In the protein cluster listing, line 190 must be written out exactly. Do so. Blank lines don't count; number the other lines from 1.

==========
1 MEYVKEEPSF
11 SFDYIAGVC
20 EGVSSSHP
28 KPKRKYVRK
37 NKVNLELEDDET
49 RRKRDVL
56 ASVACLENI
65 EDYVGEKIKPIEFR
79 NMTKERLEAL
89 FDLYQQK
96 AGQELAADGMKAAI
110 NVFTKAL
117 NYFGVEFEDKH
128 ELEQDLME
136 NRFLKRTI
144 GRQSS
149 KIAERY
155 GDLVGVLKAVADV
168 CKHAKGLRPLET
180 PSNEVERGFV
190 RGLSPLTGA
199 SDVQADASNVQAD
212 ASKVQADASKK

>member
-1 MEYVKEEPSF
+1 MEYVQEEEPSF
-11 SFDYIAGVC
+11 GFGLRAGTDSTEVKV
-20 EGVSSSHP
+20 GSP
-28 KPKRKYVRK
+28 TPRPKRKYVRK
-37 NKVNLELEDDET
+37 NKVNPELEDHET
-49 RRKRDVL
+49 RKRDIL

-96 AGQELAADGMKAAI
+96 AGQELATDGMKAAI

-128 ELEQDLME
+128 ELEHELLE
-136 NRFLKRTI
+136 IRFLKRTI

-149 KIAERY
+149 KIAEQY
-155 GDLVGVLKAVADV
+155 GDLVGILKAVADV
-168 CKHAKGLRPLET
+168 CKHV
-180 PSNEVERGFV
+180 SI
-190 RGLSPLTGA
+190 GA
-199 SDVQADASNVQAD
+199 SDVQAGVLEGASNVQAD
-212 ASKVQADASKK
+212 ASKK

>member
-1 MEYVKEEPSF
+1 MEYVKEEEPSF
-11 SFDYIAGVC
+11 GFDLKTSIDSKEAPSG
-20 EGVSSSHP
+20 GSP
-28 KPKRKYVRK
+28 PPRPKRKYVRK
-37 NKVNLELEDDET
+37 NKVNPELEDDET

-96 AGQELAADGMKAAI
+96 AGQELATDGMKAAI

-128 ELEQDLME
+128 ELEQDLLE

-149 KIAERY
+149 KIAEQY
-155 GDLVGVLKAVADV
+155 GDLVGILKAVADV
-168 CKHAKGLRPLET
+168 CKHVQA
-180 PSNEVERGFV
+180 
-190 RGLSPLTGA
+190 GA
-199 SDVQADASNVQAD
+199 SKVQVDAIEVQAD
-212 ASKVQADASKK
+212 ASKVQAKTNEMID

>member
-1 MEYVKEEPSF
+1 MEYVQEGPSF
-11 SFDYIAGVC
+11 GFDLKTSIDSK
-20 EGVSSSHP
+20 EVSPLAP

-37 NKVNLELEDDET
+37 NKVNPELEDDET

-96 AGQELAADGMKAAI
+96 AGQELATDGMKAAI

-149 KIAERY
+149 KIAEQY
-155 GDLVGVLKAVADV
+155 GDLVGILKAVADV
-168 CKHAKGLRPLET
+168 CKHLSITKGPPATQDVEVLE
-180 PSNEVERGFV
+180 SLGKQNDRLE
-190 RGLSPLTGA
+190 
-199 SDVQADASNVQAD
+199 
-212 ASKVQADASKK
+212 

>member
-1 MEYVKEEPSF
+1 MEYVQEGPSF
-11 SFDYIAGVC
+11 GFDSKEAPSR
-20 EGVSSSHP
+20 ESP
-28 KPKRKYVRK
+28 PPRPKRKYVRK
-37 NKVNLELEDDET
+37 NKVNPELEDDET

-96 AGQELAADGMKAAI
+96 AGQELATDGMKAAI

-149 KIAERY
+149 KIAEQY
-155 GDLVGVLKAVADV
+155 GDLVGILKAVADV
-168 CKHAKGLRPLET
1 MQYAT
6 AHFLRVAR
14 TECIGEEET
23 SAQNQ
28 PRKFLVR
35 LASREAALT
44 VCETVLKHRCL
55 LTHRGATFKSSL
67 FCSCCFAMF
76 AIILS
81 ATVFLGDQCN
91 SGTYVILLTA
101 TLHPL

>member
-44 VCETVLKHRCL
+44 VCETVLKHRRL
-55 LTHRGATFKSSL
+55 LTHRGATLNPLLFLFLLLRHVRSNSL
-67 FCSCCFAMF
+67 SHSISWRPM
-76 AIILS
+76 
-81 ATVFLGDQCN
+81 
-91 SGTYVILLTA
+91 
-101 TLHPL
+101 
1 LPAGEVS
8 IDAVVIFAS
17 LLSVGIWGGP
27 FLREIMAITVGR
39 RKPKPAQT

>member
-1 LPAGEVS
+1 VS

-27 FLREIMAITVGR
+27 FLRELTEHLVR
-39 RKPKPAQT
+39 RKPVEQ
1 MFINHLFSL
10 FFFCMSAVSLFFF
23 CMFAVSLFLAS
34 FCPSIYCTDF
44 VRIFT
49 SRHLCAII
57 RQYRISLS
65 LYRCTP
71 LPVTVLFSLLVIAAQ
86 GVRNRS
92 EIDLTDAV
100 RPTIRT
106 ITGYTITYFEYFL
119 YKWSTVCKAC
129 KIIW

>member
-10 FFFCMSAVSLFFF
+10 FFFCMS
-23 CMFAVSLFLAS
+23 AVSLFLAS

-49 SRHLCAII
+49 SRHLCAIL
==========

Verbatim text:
+49 SRHLCAIL